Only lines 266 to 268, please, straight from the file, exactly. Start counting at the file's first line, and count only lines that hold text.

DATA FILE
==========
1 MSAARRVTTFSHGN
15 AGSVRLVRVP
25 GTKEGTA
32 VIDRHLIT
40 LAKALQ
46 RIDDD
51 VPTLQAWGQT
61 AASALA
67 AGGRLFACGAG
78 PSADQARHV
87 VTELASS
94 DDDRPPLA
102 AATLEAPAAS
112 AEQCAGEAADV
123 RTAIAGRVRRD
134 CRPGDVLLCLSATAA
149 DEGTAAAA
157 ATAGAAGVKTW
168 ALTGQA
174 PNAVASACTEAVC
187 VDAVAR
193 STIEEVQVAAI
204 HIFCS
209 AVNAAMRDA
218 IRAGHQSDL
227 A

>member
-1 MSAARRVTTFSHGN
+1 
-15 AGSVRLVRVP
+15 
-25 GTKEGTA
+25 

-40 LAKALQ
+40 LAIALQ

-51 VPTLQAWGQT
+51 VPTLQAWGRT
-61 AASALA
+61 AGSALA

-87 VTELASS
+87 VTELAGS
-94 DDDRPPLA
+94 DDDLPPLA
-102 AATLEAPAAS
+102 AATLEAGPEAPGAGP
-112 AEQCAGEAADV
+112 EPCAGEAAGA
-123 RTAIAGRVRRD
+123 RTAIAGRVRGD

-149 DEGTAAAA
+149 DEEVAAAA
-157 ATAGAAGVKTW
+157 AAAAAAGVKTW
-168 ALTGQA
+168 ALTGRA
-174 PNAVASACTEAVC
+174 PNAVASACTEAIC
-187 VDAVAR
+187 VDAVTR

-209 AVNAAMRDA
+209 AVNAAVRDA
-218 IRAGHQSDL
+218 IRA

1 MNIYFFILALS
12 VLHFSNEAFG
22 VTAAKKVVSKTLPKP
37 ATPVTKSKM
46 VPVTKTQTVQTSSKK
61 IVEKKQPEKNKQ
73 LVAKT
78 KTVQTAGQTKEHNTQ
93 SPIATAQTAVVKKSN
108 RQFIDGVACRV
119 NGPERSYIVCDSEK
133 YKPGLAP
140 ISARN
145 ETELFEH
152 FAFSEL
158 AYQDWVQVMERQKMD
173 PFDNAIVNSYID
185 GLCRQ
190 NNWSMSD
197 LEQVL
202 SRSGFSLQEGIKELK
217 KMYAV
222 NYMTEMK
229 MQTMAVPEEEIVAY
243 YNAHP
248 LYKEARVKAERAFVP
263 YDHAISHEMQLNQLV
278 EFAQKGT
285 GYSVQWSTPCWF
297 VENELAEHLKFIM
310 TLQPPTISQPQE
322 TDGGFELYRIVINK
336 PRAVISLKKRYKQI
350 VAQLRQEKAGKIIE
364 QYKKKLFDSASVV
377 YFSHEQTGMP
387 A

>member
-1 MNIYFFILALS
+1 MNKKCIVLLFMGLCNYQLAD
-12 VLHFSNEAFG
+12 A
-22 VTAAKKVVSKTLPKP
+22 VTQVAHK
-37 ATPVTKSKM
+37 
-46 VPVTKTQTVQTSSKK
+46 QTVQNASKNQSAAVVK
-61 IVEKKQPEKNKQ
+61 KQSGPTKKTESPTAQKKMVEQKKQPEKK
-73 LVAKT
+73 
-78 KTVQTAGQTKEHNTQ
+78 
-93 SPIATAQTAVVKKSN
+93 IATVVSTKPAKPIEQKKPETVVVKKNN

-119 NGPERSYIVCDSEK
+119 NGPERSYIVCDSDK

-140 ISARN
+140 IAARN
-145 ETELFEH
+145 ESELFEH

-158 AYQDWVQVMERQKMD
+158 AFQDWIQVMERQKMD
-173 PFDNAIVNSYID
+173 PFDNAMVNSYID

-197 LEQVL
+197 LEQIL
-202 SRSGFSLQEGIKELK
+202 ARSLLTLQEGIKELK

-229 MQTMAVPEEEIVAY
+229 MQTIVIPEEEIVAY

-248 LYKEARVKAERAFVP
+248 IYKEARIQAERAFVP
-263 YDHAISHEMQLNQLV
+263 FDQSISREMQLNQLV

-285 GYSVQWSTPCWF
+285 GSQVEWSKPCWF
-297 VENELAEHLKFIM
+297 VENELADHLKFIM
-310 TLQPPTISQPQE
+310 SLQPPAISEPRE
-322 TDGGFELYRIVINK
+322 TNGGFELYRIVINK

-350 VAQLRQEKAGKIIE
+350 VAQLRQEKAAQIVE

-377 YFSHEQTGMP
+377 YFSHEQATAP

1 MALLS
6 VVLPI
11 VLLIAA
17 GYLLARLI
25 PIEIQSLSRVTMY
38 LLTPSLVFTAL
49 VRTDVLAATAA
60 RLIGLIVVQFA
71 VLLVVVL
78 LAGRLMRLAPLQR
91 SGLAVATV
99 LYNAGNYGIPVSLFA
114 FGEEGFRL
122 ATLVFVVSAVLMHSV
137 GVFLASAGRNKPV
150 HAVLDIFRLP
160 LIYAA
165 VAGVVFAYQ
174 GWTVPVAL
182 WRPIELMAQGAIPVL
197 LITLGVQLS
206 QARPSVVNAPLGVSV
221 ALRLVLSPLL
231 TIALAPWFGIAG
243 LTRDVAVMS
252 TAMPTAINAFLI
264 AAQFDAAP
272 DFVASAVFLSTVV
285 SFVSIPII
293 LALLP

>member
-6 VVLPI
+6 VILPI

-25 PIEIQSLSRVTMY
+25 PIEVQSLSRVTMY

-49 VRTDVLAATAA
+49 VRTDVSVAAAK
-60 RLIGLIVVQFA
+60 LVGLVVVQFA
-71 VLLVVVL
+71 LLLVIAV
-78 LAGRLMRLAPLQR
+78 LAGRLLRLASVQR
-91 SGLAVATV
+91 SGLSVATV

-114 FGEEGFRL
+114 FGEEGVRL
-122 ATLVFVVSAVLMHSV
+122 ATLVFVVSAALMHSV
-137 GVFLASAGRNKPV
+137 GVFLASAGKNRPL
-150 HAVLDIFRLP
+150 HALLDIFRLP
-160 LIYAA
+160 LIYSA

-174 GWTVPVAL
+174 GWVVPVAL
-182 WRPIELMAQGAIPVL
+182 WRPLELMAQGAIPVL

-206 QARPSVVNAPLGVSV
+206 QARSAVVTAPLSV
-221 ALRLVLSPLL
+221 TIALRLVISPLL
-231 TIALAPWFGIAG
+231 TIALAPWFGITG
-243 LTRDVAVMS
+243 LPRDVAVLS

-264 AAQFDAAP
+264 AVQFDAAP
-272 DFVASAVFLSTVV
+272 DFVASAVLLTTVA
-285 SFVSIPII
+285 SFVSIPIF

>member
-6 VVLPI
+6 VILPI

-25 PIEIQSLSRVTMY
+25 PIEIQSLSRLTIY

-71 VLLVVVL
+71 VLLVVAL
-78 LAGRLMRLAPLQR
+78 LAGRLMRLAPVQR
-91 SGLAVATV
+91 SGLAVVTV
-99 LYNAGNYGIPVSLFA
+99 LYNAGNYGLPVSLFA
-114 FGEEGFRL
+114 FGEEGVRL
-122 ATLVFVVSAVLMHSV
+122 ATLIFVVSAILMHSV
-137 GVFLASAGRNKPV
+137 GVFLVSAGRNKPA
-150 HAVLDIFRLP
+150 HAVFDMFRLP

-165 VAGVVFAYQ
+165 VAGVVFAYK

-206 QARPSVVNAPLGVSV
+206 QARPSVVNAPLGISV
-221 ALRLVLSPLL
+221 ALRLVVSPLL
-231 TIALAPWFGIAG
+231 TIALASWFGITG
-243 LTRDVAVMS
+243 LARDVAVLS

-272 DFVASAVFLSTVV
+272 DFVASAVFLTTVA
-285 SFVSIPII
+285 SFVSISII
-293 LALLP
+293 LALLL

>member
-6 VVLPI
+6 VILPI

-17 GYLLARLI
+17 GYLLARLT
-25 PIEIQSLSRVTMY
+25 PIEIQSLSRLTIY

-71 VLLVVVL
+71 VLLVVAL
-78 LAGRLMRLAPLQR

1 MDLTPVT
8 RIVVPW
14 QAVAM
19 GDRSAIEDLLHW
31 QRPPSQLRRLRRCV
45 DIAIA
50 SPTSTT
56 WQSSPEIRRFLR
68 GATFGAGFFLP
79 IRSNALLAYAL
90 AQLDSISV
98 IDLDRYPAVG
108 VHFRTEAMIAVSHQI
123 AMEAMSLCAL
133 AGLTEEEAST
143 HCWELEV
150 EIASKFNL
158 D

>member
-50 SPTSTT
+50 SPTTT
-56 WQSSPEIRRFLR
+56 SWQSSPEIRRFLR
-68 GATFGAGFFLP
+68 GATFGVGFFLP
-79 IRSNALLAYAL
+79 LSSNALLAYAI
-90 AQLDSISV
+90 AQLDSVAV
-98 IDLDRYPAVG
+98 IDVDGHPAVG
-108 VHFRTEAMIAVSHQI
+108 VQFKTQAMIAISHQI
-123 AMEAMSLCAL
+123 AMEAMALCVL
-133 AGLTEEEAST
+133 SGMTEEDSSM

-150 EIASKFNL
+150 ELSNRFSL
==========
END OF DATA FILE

+17 GYLLARLT
-25 PIEIQSLSRVTMY
+25 PIEIQSLSRLTIY